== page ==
Flowers on an 1848 Quilt

bluebars(7 MD)July 30, 2003

I have an antique quilt dated 1848, in sad condition, which I am reproducing and making patterns. While naming each of the 25 blocks, I have researched flowers which would have been available at that time. But this one has me stumped. Any ideas what this flower might represent?

Here is a picture of the original block Antique and here is a picture of my reproduction block New.

Thanks in advance for any suggestions!

BlueBars

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carolyn137(z4/5 NY)

Thanks in advance for any suggestions!

One possibility is Aquilegia canadensis, or wild columbine.

The center yellow and outer red sepals are the same color. In the wild the flower hangs down, but if spread out it would look like the styalized representation on the quilt.

A. canadensis is native to the northern US, but you can see how far south it goes in the following link.

I also encourage you to go to Google.com and enter....Aquilegia canadensis.... to see many other pix of it, and then draw your own conclusions.

Do you know the geographic location of the origin of this quilt?

Carolyn

Here is a link that might be useful: Wild Columbine ( A. canadensis)

    Bookmark   July 30, 2003 at 10:19PM
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bluebars(7 MD)

Wild Columbine! Wonderful!
Having grown columbine in gardens as a child, I was only familiar with a blue variety of columbine. Thanks for introducing me to the wild columbine. Now I MUST get some seed to plant along our wood's edge for the hummingbirds and butterflies.
The quilt was most likely made in MD/PA (maybe VA) area. During that era, many quilts were made with a predominant red/green/yellow color scheme with the German influences. The other 24 blocks are very complex with baskets, cornucopia, wreaths and whorls of floral bouquets, birds, etc. The designs are similar in style but slightly preceding the era of the colorful and exquisite "Baltimore Album" quilts of the 1850-1860's. It has been fun researching and identifying the flowers that a quilter would have used in her quilt of that time.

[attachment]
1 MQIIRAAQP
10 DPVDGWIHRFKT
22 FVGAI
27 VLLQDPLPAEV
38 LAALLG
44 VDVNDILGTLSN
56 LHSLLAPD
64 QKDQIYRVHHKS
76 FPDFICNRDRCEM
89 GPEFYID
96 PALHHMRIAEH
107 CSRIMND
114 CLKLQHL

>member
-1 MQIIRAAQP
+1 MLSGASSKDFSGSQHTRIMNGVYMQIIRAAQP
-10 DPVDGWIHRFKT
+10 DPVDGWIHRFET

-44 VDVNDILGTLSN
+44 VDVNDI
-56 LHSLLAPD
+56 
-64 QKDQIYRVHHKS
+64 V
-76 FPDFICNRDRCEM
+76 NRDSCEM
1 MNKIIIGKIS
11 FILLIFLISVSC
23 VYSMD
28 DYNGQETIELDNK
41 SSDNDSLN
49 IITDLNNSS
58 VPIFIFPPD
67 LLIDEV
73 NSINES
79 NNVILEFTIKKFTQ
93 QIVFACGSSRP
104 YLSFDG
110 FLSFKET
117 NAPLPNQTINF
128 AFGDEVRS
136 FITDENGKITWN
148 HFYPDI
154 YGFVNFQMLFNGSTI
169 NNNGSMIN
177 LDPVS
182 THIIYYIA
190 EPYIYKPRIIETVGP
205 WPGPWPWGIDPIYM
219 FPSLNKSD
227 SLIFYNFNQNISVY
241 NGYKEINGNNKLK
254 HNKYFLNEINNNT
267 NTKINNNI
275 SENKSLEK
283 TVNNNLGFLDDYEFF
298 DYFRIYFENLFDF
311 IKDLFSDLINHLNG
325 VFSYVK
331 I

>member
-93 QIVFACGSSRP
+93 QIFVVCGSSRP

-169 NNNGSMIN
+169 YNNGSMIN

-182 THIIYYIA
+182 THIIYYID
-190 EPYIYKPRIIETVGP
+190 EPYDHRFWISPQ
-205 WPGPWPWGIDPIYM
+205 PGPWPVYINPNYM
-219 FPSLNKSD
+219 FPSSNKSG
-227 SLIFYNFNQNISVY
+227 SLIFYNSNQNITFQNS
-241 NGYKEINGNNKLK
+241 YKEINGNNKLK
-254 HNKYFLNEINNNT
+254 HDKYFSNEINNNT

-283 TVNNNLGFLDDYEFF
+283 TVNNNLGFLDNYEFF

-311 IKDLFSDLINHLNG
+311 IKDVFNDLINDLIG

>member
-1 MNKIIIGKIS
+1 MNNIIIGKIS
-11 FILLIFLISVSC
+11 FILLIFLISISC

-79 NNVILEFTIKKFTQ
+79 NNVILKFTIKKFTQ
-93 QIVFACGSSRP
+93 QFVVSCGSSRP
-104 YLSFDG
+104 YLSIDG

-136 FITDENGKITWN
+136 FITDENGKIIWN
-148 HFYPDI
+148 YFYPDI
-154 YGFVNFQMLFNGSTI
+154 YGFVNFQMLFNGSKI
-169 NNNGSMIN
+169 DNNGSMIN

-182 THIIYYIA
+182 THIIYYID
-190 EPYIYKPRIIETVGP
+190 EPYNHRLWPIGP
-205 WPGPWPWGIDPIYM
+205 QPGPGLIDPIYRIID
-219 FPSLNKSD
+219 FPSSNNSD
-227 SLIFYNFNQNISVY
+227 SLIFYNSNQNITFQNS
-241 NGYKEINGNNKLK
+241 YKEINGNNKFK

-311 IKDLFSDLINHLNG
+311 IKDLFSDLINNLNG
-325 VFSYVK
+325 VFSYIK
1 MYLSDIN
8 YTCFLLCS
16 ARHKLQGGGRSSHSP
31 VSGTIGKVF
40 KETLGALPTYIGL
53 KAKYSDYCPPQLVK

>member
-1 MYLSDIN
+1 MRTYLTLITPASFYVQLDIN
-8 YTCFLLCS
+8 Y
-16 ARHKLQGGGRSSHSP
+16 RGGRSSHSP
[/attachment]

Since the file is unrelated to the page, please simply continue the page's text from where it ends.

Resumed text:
And the native Wild Columbine would certainly have been in gardens of that time and place.
BlueBars

    Bookmark   August 1, 2003 at 9:03AM
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zeffyrose_pa6b7(6b7)

I just happened upon this post and when I looked at the quilt the very first flower that popped into my mind was Columbine.
It comes in so many combinations of colors.
You are so lucky to have such a treasure.
I have a quilt top my Great Grandmother made around the Civil War era.
It is just very small blocks--nothing like your beautiful intricate flowers.
I wasn't able to see your new reproduction block.
Florence/zeffyrose

    Bookmark   March 15, 2004 at 1:16PM
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ginny12

When I looked at the block, the only thing I could come up with was poinsettias. It was around the 1840s that Joel Poinsett, our ambassador to Mexico, sent some plants back. A Philadelphia nurseryman quickly made them popular. They have red petal-like bracts and yellow centers. The leaf on your quilt does not look much like a poinsettia leaf--but it doesn't look like a columbine leaf either. Maybe it's just a stylized, generic leaf--and so may be the flower. But just lovely, whatever it is.